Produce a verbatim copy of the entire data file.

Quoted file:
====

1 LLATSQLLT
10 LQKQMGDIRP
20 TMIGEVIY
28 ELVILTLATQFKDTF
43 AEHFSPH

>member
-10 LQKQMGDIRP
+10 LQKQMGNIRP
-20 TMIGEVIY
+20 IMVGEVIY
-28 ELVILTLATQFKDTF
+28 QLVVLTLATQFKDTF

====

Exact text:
1 LLATSQLLT
10 LQKQMGDIRP
20 TMIGEVIY
28 ELVILTLATQFKDTF
43 AEHFSPH

>member
-10 LQKQMGDIRP
+10 LQKQMGNIRP
-20 TMIGEVIY
+20 IMVGEVIY
-28 ELVILTLATQFKDTF
+28 QLVVLTLATQFKDTF